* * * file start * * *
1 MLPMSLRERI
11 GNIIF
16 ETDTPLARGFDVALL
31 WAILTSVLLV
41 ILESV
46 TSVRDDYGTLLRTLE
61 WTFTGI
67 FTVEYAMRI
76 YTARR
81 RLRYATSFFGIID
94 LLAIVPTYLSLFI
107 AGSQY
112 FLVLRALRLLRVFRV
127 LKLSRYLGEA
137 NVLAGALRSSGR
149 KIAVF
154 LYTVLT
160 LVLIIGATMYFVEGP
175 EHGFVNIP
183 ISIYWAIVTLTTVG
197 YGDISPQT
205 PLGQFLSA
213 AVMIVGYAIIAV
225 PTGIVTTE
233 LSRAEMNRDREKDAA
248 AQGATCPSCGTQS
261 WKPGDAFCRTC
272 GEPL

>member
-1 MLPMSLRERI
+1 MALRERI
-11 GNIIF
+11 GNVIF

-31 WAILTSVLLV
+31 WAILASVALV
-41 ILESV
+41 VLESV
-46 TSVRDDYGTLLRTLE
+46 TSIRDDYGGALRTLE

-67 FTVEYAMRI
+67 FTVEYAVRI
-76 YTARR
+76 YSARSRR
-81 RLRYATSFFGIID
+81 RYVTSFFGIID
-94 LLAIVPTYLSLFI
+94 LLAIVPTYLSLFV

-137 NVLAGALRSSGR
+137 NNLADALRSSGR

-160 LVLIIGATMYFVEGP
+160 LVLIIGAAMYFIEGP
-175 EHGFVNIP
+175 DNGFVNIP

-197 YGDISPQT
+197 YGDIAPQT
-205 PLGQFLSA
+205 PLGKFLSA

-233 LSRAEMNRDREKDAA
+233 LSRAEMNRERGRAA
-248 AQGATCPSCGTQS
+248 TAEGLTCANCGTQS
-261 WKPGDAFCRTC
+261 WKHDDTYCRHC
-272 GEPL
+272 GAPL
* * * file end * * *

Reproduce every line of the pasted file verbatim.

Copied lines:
1 MLPMSLRERI
11 GNIIF
16 ETDTPLARGFDVALL
31 WAILTSVLLV
41 ILESV
46 TSVRDDYGTLLRTLE
61 WTFTGI
67 FTVEYAMRI
76 YTARR
81 RLRYATSFFGIID
94 LLAIVPTYLSLFI
107 AGSQY
112 FLVLRALRLLRVFRV
127 LKLSRYLGEA
137 NVLAGALRSSGR
149 KIAVF
154 LYTVLT
160 LVLIIGATMYFVEGP
175 EHGFVNIP
183 ISIYWAIVTLTTVG
197 YGDISPQT
205 PLGQFLSA
213 AVMIVGYAIIAV
225 PTGIVTTE
233 LSRAEMNRDREKDAA
248 AQGATCPSCGTQS
261 WKPGDAFCRTC
272 GEPL

>member
-1 MLPMSLRERI
+1 MALRERI
-11 GNIIF
+11 GNVIF

-31 WAILTSVLLV
+31 WAILASVALV
-41 ILESV
+41 VLESV
-46 TSVRDDYGTLLRTLE
+46 TSIRDDYGGALRTLE

-67 FTVEYAMRI
+67 FTVEYAVRI
-76 YTARR
+76 YSARSRR
-81 RLRYATSFFGIID
+81 RYVTSFFGIID
-94 LLAIVPTYLSLFI
+94 LLAIVPTYLSLFV

-137 NVLAGALRSSGR
+137 NNLADALRSSGR

-160 LVLIIGATMYFVEGP
+160 LVLIIGAAMYFIEGP
-175 EHGFVNIP
+175 DNGFVNIP

-197 YGDISPQT
+197 YGDIAPQT
-205 PLGQFLSA
+205 PLGKFLSA

-233 LSRAEMNRDREKDAA
+233 LSRAEMNRERGRAA
-248 AQGATCPSCGTQS
+248 TAEGLTCANCGTQS
-261 WKPGDAFCRTC
+261 WKHDDTYCRHC
-272 GEPL
+272 GAPL